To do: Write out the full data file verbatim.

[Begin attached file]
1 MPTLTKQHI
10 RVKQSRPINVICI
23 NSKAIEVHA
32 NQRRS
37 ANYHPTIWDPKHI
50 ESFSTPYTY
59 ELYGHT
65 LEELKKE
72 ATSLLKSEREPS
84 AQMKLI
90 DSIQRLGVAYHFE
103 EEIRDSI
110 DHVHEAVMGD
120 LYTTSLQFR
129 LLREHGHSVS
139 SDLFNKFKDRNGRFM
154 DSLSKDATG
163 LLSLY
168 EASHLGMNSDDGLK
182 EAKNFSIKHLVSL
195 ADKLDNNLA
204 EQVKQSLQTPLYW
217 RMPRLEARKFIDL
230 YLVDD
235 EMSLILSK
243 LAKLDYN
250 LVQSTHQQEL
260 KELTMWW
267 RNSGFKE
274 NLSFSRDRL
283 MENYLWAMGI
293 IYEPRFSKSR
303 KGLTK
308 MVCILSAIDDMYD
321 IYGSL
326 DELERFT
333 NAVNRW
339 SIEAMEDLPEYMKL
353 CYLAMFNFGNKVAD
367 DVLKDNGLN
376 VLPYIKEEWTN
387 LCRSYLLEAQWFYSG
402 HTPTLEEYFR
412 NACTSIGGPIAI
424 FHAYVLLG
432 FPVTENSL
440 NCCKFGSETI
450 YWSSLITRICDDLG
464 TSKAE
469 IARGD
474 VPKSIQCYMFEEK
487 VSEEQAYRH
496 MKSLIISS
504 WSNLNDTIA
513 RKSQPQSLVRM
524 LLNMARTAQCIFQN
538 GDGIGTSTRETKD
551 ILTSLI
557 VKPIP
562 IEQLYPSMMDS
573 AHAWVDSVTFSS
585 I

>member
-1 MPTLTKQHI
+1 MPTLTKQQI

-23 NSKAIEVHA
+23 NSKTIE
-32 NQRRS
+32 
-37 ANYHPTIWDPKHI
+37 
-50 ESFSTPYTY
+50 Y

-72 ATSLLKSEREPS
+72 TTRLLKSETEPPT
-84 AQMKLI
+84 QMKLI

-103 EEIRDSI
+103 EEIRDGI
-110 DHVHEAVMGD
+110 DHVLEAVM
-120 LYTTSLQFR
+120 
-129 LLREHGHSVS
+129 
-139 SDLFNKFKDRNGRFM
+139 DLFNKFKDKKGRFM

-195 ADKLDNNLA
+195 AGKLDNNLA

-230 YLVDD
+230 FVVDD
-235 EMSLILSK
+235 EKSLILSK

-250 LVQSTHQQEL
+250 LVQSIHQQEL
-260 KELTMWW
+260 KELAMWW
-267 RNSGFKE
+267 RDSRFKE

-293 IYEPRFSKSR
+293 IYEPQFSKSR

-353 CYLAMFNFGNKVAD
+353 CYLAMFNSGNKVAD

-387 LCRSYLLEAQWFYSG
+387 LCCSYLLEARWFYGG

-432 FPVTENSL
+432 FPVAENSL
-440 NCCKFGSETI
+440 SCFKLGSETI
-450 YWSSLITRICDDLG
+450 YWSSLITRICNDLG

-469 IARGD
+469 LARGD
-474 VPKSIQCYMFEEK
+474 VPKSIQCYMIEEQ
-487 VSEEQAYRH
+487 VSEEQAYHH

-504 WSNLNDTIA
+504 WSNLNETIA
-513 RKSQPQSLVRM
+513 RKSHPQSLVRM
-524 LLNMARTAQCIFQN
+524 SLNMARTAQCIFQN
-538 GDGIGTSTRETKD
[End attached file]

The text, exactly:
1 MPTLTKQHI
10 RVKQSRPINVICI
23 NSKAIEVHA
32 NQRRS
37 ANYHPTIWDPKHI
50 ESFSTPYTY
59 ELYGHT
65 LEELKKE
72 ATSLLKSEREPS
84 AQMKLI
90 DSIQRLGVAYHFE
103 EEIRDSI
110 DHVHEAVMGD
120 LYTTSLQFR
129 LLREHGHSVS
139 SDLFNKFKDRNGRFM
154 DSLSKDATG
163 LLSLY
168 EASHLGMNSDDGLK
182 EAKNFSIKHLVSL
195 ADKLDNNLA
204 EQVKQSLQTPLYW
217 RMPRLEARKFIDL
230 YLVDD
235 EMSLILSK
243 LAKLDYN
250 LVQSTHQQEL
260 KELTMWW
267 RNSGFKE
274 NLSFSRDRL
283 MENYLWAMGI
293 IYEPRFSKSR
303 KGLTK
308 MVCILSAIDDMYD
321 IYGSL
326 DELERFT
333 NAVNRW
339 SIEAMEDLPEYMKL
353 CYLAMFNFGNKVAD
367 DVLKDNGLN
376 VLPYIKEEWTN
387 LCRSYLLEAQWFYSG
402 HTPTLEEYFR
412 NACTSIGGPIAI
424 FHAYVLLG
432 FPVTENSL
440 NCCKFGSETI
450 YWSSLITRICDDLG
464 TSKAE
469 IARGD
474 VPKSIQCYMFEEK
487 VSEEQAYRH
496 MKSLIISS
504 WSNLNDTIA
513 RKSQPQSLVRM
524 LLNMARTAQCIFQN
538 GDGIGTSTRETKD
551 ILTSLI
557 VKPIP
562 IEQLYPSMMDS
573 AHAWVDSVTFSS
585 I

>member
-1 MPTLTKQHI
+1 MPTLTKQQI

-23 NSKAIEVHA
+23 NSKTIE
-32 NQRRS
+32 
-37 ANYHPTIWDPKHI
+37 
-50 ESFSTPYTY
+50 Y

-72 ATSLLKSEREPS
+72 TTRLLKSETEPPT
-84 AQMKLI
+84 QMKLI

-103 EEIRDSI
+103 EEIRDGI
-110 DHVHEAVMGD
+110 DHVLEAVM
-120 LYTTSLQFR
+120 
-129 LLREHGHSVS
+129 
-139 SDLFNKFKDRNGRFM
+139 DLFNKFKDKKGRFM

-195 ADKLDNNLA
+195 AGKLDNNLA

-230 YLVDD
+230 FVVDD
-235 EMSLILSK
+235 EKSLILSK

-250 LVQSTHQQEL
+250 LVQSIHQQEL
-260 KELTMWW
+260 KELAMWW
-267 RNSGFKE
+267 RDSRFKE

-293 IYEPRFSKSR
+293 IYEPQFSKSR

-353 CYLAMFNFGNKVAD
+353 CYLAMFNSGNKVAD

-387 LCRSYLLEAQWFYSG
+387 LCCSYLLEARWFYGG

-432 FPVTENSL
+432 FPVAENSL
-440 NCCKFGSETI
+440 SCFKLGSETI
-450 YWSSLITRICDDLG
+450 YWSSLITRICNDLG

-469 IARGD
+469 LARGD
-474 VPKSIQCYMFEEK
+474 VPKSIQCYMIEEQ
-487 VSEEQAYRH
+487 VSEEQAYHH

-504 WSNLNDTIA
+504 WSNLNETIA
-513 RKSQPQSLVRM
+513 RKSHPQSLVRM
-524 LLNMARTAQCIFQN
+524 SLNMARTAQCIFQN
-538 GDGIGTSTRETKD